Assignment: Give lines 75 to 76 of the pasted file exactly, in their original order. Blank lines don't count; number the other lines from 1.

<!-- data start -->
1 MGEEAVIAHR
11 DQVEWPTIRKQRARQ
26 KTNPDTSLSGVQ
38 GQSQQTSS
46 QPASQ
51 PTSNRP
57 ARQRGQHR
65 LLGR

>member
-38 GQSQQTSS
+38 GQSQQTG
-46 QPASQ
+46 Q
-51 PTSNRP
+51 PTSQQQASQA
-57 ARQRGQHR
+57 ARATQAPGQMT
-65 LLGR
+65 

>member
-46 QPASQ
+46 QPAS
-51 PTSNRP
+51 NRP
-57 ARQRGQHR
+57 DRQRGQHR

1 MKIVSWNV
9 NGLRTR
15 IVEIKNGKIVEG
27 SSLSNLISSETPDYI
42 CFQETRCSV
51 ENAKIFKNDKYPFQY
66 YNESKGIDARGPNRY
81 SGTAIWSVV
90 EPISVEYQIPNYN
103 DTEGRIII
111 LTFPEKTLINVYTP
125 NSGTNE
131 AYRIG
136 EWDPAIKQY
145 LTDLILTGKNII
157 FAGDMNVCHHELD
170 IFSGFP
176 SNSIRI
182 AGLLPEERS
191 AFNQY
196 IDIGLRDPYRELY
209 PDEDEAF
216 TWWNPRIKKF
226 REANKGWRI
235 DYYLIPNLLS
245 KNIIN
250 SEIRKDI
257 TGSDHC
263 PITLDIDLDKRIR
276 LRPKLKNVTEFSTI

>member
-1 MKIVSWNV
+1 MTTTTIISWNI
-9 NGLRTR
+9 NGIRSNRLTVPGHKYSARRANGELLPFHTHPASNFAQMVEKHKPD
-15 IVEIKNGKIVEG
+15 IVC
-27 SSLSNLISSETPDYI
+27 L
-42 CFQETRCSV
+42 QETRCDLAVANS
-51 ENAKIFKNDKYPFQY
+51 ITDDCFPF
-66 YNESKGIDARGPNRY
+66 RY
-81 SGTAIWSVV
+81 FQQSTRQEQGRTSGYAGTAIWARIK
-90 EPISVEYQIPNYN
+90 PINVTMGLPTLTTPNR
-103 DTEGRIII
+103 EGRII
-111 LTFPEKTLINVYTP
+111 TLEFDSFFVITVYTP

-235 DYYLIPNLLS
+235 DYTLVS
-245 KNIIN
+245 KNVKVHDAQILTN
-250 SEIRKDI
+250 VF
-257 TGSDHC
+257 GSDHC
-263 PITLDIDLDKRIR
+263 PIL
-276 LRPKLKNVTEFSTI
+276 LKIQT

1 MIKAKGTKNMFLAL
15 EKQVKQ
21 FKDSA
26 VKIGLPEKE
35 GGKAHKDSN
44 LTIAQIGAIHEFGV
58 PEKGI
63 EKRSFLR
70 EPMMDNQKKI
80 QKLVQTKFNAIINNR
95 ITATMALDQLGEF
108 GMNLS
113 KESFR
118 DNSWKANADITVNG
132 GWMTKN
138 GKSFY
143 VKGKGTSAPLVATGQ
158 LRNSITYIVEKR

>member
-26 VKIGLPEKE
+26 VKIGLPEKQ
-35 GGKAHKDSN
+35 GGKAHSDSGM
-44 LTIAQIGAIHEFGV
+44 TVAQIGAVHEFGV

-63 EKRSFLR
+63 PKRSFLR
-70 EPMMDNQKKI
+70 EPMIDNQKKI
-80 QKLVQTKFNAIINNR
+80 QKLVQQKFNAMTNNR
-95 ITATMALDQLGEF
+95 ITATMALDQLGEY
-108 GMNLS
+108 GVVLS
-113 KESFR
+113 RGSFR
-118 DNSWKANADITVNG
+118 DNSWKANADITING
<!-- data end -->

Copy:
+90 PINVTMGLPTLTTPNR
-103 DTEGRIII